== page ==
The Theatreguide.London Review
St James Theatre Spring 2014; Apollo Theatre Winter 2014
This musical, a Broadway hit a few seasons back, is very clever, very silly, very much aware of its own cleverness and very entertaining, and the best way to respond to it is to leave your critical faculties at the door and just go along with its own enjoyment of itself.
The setting, particularly unlikely for a musical (as we're repeatedly reminded), is a dystopian future in which water is running out, private toilets are an unallowable luxury, and one company has a monopoly on public conveniences and charges high fees for their use, keeping any grumblers in check with the threat of banishment to the even worse place of the title.
But one young man starts a rebellion, inspired by the love and idealism of his girl, who is (of course) the daughter of the head of the toilet-running company.
Will the revolution triumph? Will the baddies be vanquished and everyone be able to pee freely and the boy and girl live happily ever after? As a matter of fact, not everything will go according to Broadway musical convention, and the show will take particular delight in pointing that out.
That's because Urinetown is frequently less about water shortages and pay toilets than it is about Broadway musicals.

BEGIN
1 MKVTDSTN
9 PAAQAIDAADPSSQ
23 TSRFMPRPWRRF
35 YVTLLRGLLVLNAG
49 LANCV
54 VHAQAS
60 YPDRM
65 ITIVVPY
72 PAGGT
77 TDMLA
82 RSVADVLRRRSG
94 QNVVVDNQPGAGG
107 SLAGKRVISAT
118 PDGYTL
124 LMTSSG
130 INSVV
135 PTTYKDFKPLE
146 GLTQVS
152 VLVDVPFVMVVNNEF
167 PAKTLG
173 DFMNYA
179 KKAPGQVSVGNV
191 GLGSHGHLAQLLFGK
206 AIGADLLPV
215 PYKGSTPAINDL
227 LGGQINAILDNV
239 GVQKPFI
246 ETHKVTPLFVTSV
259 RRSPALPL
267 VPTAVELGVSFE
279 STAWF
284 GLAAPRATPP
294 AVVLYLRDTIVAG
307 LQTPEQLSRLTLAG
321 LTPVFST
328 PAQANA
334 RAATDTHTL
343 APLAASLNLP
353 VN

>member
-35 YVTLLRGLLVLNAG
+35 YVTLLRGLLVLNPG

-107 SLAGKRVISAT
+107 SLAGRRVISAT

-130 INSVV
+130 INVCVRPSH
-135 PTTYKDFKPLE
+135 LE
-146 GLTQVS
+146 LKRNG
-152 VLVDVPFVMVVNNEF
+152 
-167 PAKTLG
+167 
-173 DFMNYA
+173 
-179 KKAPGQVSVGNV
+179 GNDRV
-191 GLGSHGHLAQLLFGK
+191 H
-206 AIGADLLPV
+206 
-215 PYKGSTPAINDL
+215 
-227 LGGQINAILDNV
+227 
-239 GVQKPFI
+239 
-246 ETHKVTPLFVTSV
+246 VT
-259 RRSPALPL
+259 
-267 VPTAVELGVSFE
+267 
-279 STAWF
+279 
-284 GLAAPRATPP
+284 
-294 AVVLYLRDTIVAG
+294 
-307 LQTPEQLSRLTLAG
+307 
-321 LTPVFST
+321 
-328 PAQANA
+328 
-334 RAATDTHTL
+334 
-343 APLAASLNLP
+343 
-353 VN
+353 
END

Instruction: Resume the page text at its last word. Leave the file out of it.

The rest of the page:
One of the junior baddies doubles as narrator, wittily calling our attention to every time they have to follow the formula and every time they break with it. The musical numbers all subtly and slyly reference other musicals, from Les Miserables back through Sweeney Todd, Sweet Charity, How To Succeed and West Side Story.
So Urinetown's creators (book and lyrics by Greg Kotis, music and lyrics by Mark Hollmann) are very much aware of the Broadway musical's heritage and conventions, and pay us the respect of assuming we are as well, and can enjoy their messing around as much as they do.
The songs are good Broadway pop, the staging by Jamie Lloyd and choreography by Ann Yee are smooth and witty, and the whole thing just bounces along on the high energy and infectious fun of the cast.
The romantic leads – Richard Fleeshman and Rosanna Hyland – are fine but almost inevitably overshadowed by the more colourful chief baddie of Simon Paisley Day and assistant baddie and narrator of Jonathan Slinger, with Karis Jack registering as a comically precocious street urchin.
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